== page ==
Ch 6: AES is an efficient and officially recognized symmetric encryption system. Period - all you need.
Ch 7: Principal algorithm to know is Miller-Rabin, and the probability asociated with it.
Ch 8: Basic idea of public key cryptosystems, general types of
attacks. Details of RSA and ElGamal cryptosystems, Diffe-Hellman
Key exchange. (SKIP Rabin encryption).
Ch 9: p-1 method, idea of quadratic sieve
Ch 10: Discrete logs; Shanks Baby/Giant Step alorithm and
resource usage; (SKIP Pollard Rho); Pohlig-Hellman (SKIP index
Ch 11: Hash function idea; use in signatures; idea of collision
Ch 12: Digital signature: RSA, ELGamal; kinds of attacks; blind signatures - Chaum; (SKIP undeniable signatures)
Ch 13: idea of elliptic curve groups from our finite examples
(SKIP complicated formulas for P+Q=R with P, Q, R all finite)
Ch 14: zero knowledge proofs - general idea and Fiat-Shamir
Ch 15: secret sharing via polynomials
Ch 16 idea of certificate authority; web of trust
Python: I may ask for (new) algorithms to be described.
They can generally be descibed either directly or in terms of the
standard functions way have developed in Python code: gcd, xgcd,
factoring, likelyPrime, irred, and classes Mod, PolyMod, PolyModP, and
Elliptic. Your logic is important on the exam, while your
code can be more like clear pseudocode.
Math: the abstraction of a group that applies to all the examples
we have looked at: Z/pZ, polynomials ovr Z/pZ mod an irreducible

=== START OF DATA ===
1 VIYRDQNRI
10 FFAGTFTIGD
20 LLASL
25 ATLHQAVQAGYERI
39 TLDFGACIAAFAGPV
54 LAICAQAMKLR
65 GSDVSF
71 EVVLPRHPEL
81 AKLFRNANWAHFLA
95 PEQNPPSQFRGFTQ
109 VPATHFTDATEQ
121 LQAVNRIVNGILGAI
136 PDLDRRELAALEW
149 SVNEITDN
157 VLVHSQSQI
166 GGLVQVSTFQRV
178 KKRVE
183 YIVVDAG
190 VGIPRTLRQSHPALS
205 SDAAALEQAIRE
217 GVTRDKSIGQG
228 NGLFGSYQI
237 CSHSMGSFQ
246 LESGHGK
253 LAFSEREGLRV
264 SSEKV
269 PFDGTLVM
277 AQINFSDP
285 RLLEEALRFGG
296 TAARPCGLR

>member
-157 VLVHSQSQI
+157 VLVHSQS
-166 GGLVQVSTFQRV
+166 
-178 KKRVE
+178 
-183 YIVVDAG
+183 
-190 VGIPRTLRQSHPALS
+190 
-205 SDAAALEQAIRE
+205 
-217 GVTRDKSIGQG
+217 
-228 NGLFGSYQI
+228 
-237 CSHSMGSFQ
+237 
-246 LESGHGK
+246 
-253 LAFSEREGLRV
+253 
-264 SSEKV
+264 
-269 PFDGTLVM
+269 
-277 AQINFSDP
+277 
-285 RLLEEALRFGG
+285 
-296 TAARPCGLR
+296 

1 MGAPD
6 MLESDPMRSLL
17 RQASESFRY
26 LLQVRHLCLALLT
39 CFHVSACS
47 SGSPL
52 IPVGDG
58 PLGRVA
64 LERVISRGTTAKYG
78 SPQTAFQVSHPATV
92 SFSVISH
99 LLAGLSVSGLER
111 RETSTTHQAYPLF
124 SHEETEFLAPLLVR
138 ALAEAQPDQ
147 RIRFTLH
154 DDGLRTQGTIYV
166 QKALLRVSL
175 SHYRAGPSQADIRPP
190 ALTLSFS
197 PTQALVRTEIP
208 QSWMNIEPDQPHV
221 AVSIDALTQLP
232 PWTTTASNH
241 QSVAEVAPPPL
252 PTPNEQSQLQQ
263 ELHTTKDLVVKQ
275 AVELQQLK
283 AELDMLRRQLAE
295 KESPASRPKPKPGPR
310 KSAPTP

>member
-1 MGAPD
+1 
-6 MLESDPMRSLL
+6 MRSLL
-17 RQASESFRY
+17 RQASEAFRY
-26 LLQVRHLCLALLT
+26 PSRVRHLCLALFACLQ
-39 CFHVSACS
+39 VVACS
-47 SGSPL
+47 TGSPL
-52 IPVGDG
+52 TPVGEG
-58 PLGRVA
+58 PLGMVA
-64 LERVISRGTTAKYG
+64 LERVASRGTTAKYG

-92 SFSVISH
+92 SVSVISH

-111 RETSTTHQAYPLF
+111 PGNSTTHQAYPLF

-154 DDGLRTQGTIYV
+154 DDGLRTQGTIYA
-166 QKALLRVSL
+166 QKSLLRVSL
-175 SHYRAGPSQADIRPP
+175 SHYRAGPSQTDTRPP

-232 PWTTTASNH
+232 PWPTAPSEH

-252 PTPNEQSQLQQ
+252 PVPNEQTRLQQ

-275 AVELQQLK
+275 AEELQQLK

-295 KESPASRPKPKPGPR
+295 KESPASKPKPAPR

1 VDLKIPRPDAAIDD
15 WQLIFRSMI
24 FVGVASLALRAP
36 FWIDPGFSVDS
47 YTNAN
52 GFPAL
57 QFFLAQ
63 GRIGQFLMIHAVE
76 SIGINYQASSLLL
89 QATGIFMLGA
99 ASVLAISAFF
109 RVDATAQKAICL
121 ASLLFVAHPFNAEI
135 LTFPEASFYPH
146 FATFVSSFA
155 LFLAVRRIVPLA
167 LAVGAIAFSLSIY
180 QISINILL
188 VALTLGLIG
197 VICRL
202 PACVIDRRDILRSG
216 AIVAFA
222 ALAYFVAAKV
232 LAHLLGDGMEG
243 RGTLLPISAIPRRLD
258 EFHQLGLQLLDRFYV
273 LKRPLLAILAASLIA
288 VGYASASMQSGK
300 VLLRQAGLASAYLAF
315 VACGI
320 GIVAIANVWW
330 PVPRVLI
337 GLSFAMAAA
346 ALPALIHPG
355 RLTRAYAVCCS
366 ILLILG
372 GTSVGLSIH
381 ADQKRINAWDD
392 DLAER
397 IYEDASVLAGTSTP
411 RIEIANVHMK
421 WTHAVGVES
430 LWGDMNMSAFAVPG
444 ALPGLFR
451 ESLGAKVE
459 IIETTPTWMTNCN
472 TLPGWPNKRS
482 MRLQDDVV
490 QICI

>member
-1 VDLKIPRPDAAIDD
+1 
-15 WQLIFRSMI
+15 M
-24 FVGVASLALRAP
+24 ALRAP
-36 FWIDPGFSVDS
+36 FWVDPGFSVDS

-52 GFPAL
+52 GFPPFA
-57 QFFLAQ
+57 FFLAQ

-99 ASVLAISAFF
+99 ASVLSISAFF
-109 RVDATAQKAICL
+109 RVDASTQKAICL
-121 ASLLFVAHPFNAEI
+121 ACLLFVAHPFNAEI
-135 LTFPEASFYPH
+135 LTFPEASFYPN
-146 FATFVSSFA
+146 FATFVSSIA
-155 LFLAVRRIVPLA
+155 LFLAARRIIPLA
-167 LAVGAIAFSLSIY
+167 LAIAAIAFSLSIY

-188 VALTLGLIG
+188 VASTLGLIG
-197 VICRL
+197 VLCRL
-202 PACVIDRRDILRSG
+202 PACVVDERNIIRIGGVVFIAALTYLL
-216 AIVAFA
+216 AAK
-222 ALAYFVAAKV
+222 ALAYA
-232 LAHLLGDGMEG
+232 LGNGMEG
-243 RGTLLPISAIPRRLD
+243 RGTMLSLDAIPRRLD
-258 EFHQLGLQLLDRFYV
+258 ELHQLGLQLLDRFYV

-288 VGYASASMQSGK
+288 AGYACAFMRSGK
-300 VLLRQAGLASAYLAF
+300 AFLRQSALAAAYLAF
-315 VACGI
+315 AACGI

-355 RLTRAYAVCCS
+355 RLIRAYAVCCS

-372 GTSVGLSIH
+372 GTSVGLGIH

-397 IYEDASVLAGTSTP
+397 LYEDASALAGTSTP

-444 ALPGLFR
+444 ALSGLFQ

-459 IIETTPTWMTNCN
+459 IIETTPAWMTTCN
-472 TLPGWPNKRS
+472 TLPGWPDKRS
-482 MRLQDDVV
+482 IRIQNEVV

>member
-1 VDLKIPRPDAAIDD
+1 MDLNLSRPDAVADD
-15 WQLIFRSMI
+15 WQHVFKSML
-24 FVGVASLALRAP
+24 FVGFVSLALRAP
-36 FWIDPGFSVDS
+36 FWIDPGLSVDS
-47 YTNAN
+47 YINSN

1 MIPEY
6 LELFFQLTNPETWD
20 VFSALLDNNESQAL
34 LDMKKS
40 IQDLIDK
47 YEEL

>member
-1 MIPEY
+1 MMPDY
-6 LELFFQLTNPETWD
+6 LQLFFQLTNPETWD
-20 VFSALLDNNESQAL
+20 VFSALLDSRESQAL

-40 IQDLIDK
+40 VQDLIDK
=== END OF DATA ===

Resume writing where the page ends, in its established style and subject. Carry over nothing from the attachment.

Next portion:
polynomial, elliptic curses. Order of an element vs order of the
group: Lagrange's Theorem, discrete logarithms. We have done a
lot in the second half of the class with group orders and Lagrange's
To address the different class backgrounds, I will keep required
questions to the simpler parts of the math and coding.
My standard study suggestions when given review problems;
Look at the topic list (above) and study first, and write down draft
notes to bring to the exam. Then look at review problems.
Review problems can never be exhaustive, so if you look at the problems
first, you prejudice your study, and then looking at the problems later
will not give you a very good idea of how you would do. Studying
first makes the review problems give you a better idea of where you
stand. Also feel free to get help on the review problems. They are not being graded.
Relevant Buchmann exercises: solutions to even exercises are now here.
4, 9, 10 (a challenge - algorithm not in book, but a good review to try
to figure out), 20 (! incomplete public key for Alice: Need A =
15.3.2 (low-calc example - should be able to do by hand)
1. Is it possible to have an elliptic group with a positive even number of elements? Display one or prove it is not true.
2. Display the parameters and elements of a 7-element elliptic group.
3. List the inequaities that are satisfied showing 13 is a witness to 21 being composite by the Miller-Rabin test.
4. Assume A claims to know the secret s, given s2
= 776 mod 1073, and B is verifying. Separate Fiat-Shamir
exchanges are shown on each line. On which lines would B clearly
5. If A says he trusts the public keys of B and C, and I trust the public key of B, should I trust the public key of C?
- A to B: 1037; B to A: 0; A to B: 1000
- A to B: 381; B to A: 1; A to B: 434
- A to B: 691; B to A: 1; A to B: 733
- A to B: 711; B to A: 0; A to B: 304
- A to B: 879; B to A: 1; A to B: 55